The panel at the U.S. District Court in Washington ruled that Texas had failed to show that the statute would not harm the voting rights of minorities in the state. In addition, the judges found that evidence indicated that the cost of obtaining a photo ID to vote would fall most heavily on African American and Hispanic voters.
Evidence submitted by Texas to prove that its law did not discriminate was “unpersuasive, invalid, or both,” David S. Tatel, a judge on the U.S. Court of Appeals for the District of Columbia Circuit, wrote in the panel’s 56-page opinion. Voting Rights Act cases must be decided by a special panel of three federal judges.
The ruling followed a decision Tuesday by another three-judge panel in Washington that found the Republican-controlled Texas legislature had intentionally discriminated against Hispanics in drawing new legislative districts.
Texas Attorney General Greg Abbott (R) said the state will appeal Thursday’s ruling to the U.S. Supreme Court, which is the next stop in a voting rights case.
“Today’s decision is wrong on the law and improperly prevents Texas from implementing the same type of ballot integrity safeguards that are employed by Georgia and Indiana — and were upheld by the Supreme Court,” Abbott said in a statement.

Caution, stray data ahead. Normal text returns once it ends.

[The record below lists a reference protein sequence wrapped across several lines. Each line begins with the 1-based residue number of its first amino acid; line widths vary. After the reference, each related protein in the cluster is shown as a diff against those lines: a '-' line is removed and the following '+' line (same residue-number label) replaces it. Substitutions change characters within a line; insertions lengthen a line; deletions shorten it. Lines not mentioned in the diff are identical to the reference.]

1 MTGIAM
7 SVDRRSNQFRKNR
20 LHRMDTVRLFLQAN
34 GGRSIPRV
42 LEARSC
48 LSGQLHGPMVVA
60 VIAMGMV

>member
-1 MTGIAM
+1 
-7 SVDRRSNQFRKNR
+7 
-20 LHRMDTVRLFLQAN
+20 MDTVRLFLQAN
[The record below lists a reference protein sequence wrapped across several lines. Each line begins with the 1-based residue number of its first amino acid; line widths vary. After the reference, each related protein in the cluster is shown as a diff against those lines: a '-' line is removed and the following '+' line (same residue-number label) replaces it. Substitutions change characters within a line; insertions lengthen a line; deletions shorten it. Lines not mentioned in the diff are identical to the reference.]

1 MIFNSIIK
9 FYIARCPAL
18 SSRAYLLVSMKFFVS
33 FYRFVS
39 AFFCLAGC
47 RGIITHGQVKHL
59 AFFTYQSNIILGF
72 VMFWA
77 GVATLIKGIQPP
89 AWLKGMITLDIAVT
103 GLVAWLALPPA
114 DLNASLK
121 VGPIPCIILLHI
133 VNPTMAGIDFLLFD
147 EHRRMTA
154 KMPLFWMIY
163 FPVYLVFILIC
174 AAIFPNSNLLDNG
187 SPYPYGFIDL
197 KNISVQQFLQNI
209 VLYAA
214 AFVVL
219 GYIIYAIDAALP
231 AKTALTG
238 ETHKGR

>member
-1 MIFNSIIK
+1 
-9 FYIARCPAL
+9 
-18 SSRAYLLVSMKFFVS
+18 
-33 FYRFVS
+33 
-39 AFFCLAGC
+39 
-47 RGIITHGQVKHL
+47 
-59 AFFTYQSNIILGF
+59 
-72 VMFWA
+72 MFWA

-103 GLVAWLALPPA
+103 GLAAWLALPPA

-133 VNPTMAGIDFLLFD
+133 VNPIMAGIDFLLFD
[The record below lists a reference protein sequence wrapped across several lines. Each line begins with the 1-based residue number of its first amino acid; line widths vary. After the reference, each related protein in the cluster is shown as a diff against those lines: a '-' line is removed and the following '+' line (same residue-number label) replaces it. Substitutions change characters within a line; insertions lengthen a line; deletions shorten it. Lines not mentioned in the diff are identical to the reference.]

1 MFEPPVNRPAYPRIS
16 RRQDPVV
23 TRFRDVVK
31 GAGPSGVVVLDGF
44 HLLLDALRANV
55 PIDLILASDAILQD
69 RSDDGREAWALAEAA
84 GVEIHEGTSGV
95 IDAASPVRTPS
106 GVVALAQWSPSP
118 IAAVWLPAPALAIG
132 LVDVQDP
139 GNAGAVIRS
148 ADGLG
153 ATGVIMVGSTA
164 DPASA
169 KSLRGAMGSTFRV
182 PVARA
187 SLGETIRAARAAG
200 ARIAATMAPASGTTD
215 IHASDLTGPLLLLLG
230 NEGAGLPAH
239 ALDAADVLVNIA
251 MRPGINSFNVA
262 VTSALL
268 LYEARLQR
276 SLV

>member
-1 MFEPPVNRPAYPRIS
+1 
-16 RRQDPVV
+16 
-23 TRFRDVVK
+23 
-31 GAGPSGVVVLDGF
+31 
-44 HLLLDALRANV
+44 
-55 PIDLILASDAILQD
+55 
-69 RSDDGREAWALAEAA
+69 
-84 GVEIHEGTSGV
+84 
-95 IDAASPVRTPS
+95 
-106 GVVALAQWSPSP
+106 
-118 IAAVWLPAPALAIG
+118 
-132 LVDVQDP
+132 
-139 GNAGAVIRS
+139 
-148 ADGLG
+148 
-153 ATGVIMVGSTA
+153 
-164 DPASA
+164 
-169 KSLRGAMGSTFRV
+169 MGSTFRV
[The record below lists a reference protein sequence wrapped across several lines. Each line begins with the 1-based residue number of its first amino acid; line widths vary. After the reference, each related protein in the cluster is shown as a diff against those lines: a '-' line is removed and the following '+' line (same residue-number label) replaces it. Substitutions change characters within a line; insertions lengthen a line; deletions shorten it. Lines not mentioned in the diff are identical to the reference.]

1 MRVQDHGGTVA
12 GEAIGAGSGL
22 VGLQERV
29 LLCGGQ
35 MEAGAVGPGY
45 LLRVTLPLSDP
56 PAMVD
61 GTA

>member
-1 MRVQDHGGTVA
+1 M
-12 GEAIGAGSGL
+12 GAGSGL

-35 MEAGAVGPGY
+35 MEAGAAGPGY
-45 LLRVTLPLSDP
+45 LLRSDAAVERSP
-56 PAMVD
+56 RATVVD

Legal experts said it is unknown whether the Supreme Court will take the case. Rick Hasen, an election-law specialist at the law school of the University of California at Irvine, said Texas will probably request an emergency injunction from the court that would allow the state to enforce the law during this election cycle.
“If this happens, this will be a major question for the Roberts court, and it would have to be decided in short order,” said Hasen, referring to Chief Justice John G. Roberts Jr.
Texas is the largest state covered by Section 5 of the Voting Rights Act, which requires federal approval, or “preclearance,” of any voting changes in states that have a history of discrimination. Because of Texas’s history of discrimination, the voter-ID law signed last year by its Republican governor, Rick Perry, had to be cleared by the Justice Department.
The department blocked the law in March, saying it would endanger minority voting rights. Last month, Attorney General Eric H. Holder Jr. called the voter-ID law a “poll tax,” referring to fees that some Southern states used to disenfranchise blacks during the Jim Crow era.
Texas sued the Justice Department, leading to a week-long trial in July.
The federal court agreed with the Justice Department. The court’s opinion said that among residents who lack other forms of acceptable identification, the burden of obtaining a state voter-ID certificate would weigh disproportionately on minorities living in poverty, with many having to travel as much as 200 to 250 miles round trip.
Under the Texas law, the minimum cost to obtain a voter ID for a resident without a copy of a birth certificate would be $22. The “election identification certificate” is free, but the legislature rejected a proposal to allow people to obtain the necessary supporting documents at no cost.
None of the travel and financial burdens associated with the new law “had ever before been imposed on Texas voters,” Tatel wrote in the opinion.